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Reading into the Rafah Crossing incident

May 29, 2024 at 6:30 pm

Family, friends and loved ones of Egyptian soldier Abdullah Ramadan Ashri Qutb Haji, who was killed in a clash between Israeli and Egyptian soldiers near the Rafah border crossing in the southern Gaza Strip, attend his funeral ceremony in the village of Al Ajamiyyin in Faiyum, Egypt on May 28, 2024 [Mohamed Elshahed – Anadolu Agency]

After the breaking news spread of a clash between the Egyptian army and an Occupation army force at the Rafah border crossing, the details of the news became conflicting. The Egyptian press narrative – because as of writing this article, no official narrative has been issued – maintained that a shooting incident had occurred at the border; then it quoted the Egyptian and Israeli armies confirming that the incident occurred, describing it as rare. The newspapers quoted the Egyptian military spokesman as saying that the army would conduct investigations into the incident, especially after the martyrdom of two members of the Egyptian army, one of whom was a lieutenant, according to some accounts that mentioned his name.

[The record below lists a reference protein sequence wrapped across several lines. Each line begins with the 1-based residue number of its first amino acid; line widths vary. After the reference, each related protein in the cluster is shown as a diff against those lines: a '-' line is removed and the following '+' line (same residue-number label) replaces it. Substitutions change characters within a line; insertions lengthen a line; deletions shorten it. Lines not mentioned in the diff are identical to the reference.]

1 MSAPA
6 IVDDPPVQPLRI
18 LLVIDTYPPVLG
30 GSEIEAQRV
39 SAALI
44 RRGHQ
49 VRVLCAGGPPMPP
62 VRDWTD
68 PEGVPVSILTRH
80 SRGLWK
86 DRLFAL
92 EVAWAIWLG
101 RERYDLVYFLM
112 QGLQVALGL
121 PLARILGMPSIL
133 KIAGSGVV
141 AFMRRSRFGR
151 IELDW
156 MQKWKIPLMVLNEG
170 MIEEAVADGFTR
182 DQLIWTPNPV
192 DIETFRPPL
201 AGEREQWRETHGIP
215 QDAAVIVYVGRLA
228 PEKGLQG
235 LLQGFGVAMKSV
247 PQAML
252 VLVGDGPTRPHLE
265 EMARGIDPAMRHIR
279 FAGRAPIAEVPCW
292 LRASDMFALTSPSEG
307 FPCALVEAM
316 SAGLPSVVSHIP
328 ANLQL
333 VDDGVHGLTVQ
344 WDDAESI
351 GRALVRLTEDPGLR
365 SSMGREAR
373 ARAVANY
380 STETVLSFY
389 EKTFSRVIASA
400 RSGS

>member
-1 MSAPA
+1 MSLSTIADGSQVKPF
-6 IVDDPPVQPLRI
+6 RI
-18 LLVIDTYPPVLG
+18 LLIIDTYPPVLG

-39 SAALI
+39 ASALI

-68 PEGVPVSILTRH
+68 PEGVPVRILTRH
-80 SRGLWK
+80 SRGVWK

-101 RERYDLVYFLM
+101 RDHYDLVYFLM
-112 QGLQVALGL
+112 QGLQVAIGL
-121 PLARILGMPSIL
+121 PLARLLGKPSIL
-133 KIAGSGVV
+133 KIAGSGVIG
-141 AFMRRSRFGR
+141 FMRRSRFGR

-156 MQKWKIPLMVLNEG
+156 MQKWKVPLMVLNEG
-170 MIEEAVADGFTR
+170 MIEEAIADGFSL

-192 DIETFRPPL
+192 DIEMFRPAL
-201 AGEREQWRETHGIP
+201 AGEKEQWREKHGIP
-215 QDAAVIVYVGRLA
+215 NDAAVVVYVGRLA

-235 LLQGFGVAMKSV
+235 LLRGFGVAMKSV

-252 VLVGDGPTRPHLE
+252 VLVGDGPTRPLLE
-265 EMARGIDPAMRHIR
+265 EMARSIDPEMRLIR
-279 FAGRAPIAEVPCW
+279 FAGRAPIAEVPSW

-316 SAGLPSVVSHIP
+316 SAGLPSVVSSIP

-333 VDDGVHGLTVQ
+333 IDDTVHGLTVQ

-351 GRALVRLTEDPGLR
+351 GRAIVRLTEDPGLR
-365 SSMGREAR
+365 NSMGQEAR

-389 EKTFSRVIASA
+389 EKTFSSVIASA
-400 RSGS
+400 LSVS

As for the Israeli narrative, its main concern in this incident was to confirm that there were no casualties among its soldiers, but it did confirm that a member of the Egyptian army was killed. It stated that the Egyptian army was conducting investigations into the incident, but it adopted the narrative that the Egyptian army was the one which started shooting at Israeli army fighters who are part of an armoured force from the 401st Brigade. It added that the Force’s soldiers fired warning shots before they clashed with the source of the shooting – referring to the Egyptian soldiers – and that the relevant Israeli authorities were communicating with the Egyptian side to find out the reasons for what happened. This was all said before the Israeli military removed any news related to the incident.

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Due to the disparity in narratives, the scenarios are left open; each narrative has a scenario, and each scenario has a reading and analysis. If we take the Egyptian narrative, which limited itself to confirming the killing of a member of the Crossing protection forces and then confirming the killing of another member, we find that the narrative is vague and does not go into detail or state who fired the gun first. Here, we are faced with two possibilities; the first is that the incident was an accident and personally motivated by the “officer”, with the officer being the one who ordered the soldiers to shoot, either due to the Israelis’ violation of the security annexes of the peace agreement, or to avenge the blood of his Palestinian brothers. The second possibility, which is more likely, given the military discipline of the Egyptian army, is that the officer was ordered to shoot and the reading into this goes into a different direction.